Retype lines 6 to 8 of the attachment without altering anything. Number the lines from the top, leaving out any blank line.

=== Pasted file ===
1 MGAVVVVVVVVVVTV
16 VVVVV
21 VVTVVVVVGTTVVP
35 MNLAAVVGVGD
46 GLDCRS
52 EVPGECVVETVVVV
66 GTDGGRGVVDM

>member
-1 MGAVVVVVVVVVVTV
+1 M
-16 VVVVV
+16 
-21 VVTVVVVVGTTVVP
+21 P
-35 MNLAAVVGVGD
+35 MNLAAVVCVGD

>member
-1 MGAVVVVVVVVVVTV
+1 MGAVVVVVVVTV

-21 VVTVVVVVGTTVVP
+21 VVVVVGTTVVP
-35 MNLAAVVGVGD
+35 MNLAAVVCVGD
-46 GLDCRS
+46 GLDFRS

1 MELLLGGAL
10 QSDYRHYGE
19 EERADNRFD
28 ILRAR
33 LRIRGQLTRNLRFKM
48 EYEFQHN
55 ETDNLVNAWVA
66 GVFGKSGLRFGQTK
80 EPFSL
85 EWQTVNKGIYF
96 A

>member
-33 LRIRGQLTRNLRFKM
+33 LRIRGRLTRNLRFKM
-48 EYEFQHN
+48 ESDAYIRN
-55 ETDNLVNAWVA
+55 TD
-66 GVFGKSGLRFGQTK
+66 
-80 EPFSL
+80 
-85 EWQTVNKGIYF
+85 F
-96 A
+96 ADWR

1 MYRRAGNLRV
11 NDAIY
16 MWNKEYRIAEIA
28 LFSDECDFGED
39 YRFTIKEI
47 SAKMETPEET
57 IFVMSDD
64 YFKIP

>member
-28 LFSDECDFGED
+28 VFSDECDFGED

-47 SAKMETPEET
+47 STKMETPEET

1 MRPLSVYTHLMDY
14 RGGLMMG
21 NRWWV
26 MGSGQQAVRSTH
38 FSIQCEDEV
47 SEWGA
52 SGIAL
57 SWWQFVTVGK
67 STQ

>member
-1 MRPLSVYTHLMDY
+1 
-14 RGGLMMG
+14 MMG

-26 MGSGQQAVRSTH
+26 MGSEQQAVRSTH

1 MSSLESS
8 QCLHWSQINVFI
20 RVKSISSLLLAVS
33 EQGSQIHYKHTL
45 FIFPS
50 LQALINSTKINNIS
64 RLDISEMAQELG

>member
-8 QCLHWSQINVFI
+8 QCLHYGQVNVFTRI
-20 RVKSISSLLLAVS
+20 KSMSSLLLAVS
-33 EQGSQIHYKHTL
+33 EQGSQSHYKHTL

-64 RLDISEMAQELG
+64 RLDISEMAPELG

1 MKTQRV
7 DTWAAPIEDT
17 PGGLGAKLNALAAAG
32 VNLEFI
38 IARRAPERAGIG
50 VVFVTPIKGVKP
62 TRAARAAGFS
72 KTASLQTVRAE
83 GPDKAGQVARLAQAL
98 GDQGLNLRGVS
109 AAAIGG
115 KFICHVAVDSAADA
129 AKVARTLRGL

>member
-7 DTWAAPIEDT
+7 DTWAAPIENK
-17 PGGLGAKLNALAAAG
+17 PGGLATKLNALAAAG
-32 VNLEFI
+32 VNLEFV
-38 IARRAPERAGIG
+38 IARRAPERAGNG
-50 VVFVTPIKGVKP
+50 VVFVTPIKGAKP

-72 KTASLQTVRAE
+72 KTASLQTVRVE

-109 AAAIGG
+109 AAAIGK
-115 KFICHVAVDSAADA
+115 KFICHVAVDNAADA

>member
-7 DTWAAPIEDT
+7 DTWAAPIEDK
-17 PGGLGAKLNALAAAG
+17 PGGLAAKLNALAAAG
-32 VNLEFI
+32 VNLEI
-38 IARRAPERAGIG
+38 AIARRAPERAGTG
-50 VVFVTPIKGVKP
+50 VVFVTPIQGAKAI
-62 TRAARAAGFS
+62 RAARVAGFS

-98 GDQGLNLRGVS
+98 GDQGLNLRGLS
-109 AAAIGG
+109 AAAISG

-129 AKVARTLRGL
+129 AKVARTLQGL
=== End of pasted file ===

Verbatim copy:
52 EVPGECVVETVVVV
66 GTDGGRGVVDM

>member